Based mainly on the trial and error, with time I’ve learned to develop my own creative process. I have always disliked the idea of thinking and then shooting. Somehow, I perceive the preconceived ideas as an imposition to the visual stimulus and in the end, as the catalyst of an imposture. That doesn’t mean that I don’t admire some of the thoughts that led to several great series of photographs. But I don’t want to make an image based off an idea; I want the image to be the idea itself. That encouraged me to follow my instincts and explore my impulse-driven shots, making my unconsciousness the leader of my decisions. I always allowed myself to be driven by immediate sensations, so I can go through the thinking process afterward while exploring and analyzing my work and ultimately discover what I’m trying to say.
My work is nothing but an honest diary. The most genuine version of me.
What would you like your audience to take away from your photographs?
Just a glimpse of an emotion. An instant of a quiet and pure heart-warming feeling.
What can you say about photography as an art and photography as an expression? Do any of the ideas ring true when it comes to your personal work?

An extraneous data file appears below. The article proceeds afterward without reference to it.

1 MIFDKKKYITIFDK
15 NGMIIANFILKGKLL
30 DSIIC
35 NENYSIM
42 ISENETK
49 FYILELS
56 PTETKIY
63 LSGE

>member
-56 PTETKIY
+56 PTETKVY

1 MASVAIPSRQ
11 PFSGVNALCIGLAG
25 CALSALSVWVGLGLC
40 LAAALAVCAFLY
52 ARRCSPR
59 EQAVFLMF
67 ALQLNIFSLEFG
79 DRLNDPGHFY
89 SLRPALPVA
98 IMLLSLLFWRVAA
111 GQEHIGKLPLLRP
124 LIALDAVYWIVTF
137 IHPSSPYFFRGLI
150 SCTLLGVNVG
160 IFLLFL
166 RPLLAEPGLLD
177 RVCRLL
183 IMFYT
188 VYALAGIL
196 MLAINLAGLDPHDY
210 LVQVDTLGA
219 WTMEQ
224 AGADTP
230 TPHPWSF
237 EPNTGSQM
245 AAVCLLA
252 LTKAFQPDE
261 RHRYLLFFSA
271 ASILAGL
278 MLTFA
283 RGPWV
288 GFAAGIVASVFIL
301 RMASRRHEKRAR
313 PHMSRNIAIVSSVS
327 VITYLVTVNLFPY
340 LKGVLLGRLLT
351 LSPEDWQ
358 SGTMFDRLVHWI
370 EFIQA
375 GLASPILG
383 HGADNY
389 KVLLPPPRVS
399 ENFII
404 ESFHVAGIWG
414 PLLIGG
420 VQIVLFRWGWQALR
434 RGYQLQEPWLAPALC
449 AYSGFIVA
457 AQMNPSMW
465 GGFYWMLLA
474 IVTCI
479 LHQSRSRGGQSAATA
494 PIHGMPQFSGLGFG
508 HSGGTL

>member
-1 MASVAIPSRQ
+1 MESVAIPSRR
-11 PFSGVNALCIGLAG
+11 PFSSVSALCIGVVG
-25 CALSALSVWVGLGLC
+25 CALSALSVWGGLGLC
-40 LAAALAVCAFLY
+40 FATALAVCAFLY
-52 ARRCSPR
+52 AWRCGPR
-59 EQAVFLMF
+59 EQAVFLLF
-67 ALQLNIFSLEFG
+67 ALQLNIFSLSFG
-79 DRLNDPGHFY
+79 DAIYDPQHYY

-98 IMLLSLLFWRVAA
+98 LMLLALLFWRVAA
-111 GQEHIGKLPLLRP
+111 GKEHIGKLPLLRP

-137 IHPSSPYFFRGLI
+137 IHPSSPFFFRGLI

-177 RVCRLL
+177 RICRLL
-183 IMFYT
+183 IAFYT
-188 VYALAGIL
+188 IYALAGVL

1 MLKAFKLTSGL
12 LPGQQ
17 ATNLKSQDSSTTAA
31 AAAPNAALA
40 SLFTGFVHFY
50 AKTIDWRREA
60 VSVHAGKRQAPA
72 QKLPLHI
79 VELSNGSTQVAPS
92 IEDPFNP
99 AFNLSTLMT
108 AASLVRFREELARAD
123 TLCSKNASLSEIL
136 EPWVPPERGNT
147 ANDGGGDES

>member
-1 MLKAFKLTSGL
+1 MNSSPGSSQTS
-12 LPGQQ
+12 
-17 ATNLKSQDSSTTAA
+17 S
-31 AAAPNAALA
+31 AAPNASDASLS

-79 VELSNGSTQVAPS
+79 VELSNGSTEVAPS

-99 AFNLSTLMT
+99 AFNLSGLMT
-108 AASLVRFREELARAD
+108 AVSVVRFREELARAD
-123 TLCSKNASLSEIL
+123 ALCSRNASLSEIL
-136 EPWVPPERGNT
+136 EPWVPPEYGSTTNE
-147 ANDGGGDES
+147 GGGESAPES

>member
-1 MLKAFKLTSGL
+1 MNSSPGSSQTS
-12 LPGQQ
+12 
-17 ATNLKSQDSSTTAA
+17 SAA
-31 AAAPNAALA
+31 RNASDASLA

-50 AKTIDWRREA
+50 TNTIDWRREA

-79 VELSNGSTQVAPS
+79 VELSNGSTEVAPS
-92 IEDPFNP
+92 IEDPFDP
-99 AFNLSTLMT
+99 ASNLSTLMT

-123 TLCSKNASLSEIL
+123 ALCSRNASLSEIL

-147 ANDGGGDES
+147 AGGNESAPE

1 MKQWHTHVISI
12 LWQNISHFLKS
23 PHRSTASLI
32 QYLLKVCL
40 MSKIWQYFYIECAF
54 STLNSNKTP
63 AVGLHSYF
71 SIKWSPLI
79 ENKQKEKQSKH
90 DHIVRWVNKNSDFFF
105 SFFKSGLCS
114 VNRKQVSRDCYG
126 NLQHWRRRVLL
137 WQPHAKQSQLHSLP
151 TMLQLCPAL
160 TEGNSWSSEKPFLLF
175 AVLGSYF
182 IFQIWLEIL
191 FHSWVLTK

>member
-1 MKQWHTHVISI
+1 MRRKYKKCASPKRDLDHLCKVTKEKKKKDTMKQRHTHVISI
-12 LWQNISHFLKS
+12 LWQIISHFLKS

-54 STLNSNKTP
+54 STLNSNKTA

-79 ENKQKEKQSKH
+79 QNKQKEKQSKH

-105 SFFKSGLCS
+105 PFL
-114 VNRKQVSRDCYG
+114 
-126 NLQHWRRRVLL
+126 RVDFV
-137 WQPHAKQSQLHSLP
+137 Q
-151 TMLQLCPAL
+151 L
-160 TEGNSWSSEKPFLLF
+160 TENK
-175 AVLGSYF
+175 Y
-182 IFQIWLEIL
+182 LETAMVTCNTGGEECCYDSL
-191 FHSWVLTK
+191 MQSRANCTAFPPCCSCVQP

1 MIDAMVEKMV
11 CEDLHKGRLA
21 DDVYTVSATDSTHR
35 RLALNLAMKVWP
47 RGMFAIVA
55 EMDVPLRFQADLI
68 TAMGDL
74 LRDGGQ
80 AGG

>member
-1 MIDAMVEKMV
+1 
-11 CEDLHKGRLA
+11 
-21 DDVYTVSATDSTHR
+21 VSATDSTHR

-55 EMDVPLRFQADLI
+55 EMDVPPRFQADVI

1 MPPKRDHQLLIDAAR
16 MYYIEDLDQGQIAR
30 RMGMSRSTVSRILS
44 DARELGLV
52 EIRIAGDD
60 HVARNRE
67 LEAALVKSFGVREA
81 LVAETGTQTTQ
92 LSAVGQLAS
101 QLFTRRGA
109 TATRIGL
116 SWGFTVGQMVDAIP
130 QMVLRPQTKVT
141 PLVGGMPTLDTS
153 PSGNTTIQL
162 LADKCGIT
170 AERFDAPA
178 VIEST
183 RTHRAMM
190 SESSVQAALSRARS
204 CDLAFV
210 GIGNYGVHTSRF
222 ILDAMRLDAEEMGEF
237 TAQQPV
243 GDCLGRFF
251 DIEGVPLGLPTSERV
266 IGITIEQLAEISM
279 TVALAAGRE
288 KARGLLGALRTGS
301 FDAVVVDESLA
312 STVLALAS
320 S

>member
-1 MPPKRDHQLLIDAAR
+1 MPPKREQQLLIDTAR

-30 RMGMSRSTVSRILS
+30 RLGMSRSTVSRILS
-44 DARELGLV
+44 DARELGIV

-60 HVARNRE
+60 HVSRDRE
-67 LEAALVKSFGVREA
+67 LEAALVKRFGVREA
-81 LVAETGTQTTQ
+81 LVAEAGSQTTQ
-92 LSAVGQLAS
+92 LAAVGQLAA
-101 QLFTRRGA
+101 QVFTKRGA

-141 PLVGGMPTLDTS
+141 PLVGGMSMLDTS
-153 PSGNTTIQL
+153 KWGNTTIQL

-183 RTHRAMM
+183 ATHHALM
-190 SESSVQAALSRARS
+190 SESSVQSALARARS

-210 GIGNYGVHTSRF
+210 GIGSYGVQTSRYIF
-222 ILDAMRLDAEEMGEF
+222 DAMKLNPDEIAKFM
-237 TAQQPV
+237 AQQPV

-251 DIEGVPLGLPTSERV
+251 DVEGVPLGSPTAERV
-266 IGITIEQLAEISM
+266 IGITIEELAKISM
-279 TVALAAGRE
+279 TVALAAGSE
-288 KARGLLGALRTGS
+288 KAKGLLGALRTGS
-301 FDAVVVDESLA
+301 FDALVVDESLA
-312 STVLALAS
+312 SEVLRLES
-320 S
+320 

To be honest, I have no idea what photography is, nor I have the intention on defining it. I just consider it my way of expression because it helps me to express things I don't know how to express in any other way. Whether if it's art or not I guess that's a debate other people need to have. It doesn't bother me too much.
What other areas of photography are you looking to explore?
I’ve always feel attracted to photojournalism. And that’s something that, even if the golden photojournalism years are long gone, would be amazing to experience. Traveling to capture reality just as it is to show it to the world sounds like an amazing plan to me.
For you, what is the most challenging thing about being a photographer in this day and age?